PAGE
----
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‘Every Little Thing’ Review: A Stunning Up-Close Portrait of a Hummingbird Rescuer and Her Tiny Patients

When she first appears onscreen, Terry Masear, the plainspoken hero of Every Little Thing, is driving through Los Angeles and carrying on a jokey banter with her passenger. If there’s no return banter, that’s understandable: Riding shotgun, in a minuscule nest inside a lovingly built coop, is a hummingbird named Wasabi.

If this sounds dangerously cute or precious, I promise you it’s not. Nestled within the documentary’s upbeat, sunshiny opening sequence, and the way Masear assures her charge, “You’re safe, you’re totally safe,” is the suggestion of a dark backstory, and it’s revealed in ways that deepen but don’t overshadow the matter at hand: Masear and her tireless devotion to orphaned, injured and battered hummingbirds.

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Masear’s book Fastest Things on Wings is the inspiration for the film by Sally Aitken, who captured another woman’s dedication to misunderstood animals in Playing With Sharks: The Valerie Taylor Story. Every Little Thing acknowledges the ways hummingbirds have been endlessly poeticized, and it offers stunning visual poetry of its own as it zeroes in on rehabilitation, an undertaking both practical and spiritual. The way Aitken and her ace team have made a handful of these birds, each a few inches long and weighing a couple of grams, into compelling screen characters is, well, no small thing.

The particular beauty and mystery of birds has been memorably explored in films going back to The Wild Parrots of Telegraph Hill and Pelican Dreams, with the recent All That Breathes offering an indelible look at the hard work of healing the wounded. An exceptional addition to this documentary realm, Aitken’s new film is involving from start to finish, its emotional hold as powerful as the hummingbirds are fragile.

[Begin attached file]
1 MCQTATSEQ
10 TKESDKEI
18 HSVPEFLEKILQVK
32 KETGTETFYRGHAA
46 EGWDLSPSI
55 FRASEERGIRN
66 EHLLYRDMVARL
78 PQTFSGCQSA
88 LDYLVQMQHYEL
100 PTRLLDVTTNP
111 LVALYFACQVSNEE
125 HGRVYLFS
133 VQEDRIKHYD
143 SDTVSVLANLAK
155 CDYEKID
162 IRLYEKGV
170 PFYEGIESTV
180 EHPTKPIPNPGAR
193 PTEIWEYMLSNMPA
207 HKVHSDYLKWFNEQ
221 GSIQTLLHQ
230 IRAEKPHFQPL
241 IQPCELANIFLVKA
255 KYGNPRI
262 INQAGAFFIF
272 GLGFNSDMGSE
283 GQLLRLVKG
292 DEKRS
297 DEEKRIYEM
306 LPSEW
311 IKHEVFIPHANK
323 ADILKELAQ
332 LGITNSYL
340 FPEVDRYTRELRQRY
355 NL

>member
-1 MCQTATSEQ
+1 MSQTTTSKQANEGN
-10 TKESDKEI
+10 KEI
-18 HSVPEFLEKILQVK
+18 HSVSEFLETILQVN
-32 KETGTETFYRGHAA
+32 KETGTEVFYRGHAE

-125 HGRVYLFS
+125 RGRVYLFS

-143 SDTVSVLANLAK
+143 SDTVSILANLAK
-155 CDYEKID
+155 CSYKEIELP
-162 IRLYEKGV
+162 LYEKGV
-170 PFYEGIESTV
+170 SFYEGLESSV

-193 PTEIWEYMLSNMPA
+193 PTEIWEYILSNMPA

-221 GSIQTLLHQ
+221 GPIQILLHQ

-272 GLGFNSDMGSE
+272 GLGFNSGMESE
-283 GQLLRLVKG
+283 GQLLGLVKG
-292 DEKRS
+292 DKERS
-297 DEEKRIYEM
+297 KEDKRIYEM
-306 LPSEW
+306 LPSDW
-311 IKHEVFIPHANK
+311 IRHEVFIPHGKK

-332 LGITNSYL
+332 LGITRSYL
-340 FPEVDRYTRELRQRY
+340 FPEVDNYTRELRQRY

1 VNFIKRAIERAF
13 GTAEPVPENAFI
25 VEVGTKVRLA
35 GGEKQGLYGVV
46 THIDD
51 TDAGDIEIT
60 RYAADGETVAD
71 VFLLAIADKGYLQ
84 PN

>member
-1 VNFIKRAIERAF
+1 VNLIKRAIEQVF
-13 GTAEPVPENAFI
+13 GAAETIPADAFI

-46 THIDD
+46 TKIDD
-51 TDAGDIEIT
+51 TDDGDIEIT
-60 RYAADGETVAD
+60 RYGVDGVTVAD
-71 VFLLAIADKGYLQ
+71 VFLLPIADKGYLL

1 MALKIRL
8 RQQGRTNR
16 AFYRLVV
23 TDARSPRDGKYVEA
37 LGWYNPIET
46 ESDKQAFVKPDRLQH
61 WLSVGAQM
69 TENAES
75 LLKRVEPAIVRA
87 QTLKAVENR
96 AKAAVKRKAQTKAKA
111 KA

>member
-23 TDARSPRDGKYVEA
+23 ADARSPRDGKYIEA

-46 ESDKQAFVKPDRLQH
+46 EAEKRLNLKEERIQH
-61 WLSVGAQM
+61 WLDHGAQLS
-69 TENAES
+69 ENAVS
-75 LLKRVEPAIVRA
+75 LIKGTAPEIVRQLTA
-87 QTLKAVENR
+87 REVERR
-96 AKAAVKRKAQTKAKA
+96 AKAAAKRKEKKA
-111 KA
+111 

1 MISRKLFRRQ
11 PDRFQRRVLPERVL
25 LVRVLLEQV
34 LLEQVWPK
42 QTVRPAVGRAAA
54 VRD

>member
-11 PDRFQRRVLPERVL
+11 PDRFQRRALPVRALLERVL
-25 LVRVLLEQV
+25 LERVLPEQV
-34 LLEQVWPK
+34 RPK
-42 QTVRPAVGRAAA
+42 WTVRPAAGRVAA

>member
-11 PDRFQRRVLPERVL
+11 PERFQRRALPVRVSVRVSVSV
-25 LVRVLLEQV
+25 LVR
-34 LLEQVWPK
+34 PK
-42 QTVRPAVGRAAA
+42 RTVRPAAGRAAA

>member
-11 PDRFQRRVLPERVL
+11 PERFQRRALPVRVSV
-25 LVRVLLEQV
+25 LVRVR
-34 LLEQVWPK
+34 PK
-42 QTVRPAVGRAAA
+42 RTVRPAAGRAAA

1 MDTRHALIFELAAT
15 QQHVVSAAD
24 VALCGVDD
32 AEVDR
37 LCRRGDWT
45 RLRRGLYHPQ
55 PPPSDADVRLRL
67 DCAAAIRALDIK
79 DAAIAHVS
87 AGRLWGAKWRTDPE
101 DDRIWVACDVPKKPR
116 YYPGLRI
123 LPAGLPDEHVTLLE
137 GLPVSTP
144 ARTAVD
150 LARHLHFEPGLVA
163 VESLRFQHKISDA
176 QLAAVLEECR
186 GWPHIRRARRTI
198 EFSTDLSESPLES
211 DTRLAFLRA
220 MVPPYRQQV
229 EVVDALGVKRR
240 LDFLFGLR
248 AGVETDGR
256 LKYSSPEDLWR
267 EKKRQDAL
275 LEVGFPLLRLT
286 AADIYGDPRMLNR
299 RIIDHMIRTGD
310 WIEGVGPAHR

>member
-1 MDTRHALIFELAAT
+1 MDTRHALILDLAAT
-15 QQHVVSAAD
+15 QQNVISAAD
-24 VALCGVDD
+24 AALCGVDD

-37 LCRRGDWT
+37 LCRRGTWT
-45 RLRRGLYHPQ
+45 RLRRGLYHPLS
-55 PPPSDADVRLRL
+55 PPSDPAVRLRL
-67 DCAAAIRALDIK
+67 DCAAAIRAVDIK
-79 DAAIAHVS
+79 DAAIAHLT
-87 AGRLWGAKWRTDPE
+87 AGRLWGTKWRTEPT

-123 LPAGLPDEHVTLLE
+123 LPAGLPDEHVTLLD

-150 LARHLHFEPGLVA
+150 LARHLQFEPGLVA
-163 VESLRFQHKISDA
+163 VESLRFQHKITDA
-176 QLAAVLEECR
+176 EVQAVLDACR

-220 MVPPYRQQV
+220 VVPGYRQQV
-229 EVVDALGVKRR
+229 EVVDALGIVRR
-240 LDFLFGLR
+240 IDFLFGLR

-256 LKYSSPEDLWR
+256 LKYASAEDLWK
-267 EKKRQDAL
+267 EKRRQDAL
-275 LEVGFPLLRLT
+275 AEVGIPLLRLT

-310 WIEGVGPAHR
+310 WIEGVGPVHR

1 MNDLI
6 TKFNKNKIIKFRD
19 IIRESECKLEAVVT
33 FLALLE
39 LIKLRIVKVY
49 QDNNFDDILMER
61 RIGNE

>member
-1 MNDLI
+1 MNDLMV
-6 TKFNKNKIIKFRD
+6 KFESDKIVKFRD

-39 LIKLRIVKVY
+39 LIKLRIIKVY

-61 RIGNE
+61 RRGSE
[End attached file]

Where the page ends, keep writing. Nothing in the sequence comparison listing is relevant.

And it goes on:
Masear has run a hummingbird rehab hotline since 2008, and the doc follows her through 2022’s busy spring-summer season (lots of newborns). Elegant drone camerawork over the hills and canyons of Los Angeles paints the setting, while amazing macro shots offer a rare chance to admire the usually fast-moving birds, whether through slo-mo footage of them suspended in air or ultra-close-ups of nonflying patients on the mend. (Nathan Barlow and Dan Freene were the DPs for the rehab story, and Ann Johnson Prum handled the birds-in-the-wild angle.)

In the homespun ICU, Masear tends to damaged wings and feeds motherless nestlings using the slenderest of syringes. It’s not hyperbole when she says, “Their lives depend on me.” As to why the caretaker role has profound meaning for her, Aitken offers hints, drop by drop, as if from that tiny syringe. When, eventually, the pertinent facts are revealed, there’s no need for lurid details; the clarity and concision of Masear’s words, and the quiver in her voice, tell us all we need to know.

The question of how she came to inhabit the huge, sparsely furnished hilltop home where Angelenos bring her suffering hummingbirds is never clearly explained in the film; you’d have to read the production notes to know that this is a rental house chosen for the documentary (Masear was just returning to L.A. after relocating during the pandemic). Nagging questions about fiscal realities aside, the setting, with its natural surroundings and outdoor aviaries, feeders and fountains, is a kind of spa retreat for hummingbirds. In the indoor infirmary, Masear conducts such procedures as “physical therapy flight training,” complete with a cherished twig she calls a magic wand. But it’s a magic born of commitment and focus and hope against hope.

There’s practice and know-how in the way Masear coaxes the birds, grasps their prognoses and tunes in to their personalities. “I believe that Jimmy will grow up to be a very successful hummingbird,” she declares. She offers wry commentary on Mikhail’s unrequited affection for Alexa, admires the strong spirit in Cactus, whose injuries are daunting, and bemoans the cruelty that has doomed Sugar Baby, whose wings were irreparably damaged when she was doused in sugar water.

“It’s not just this one bird,” Masear says with emotion. Her lament takes in “a whole way of viewing the world that a lot of humans have.” In her regard for these smallest of winged creatures, in the laser-focused, unfussy way she talks to them, and in the way, after all these years, they still amaze her, Every Little Thing is not just a deeply affecting portrait — it offers a vision of compassion as a way of life. In a world where we’ve doubled down on war rather than outgrown it, that’s a lot.

When Masear buries the birds who don’t make it, placing flower petals beside their corpses, some might scoff. Some might ask if it matters that Sugar Baby has a few days or weeks of attentive care and loving kindness before she dies. In its quiet way, Aitken’s effortlessly riveting film provides a resounding response: It matters, yes.

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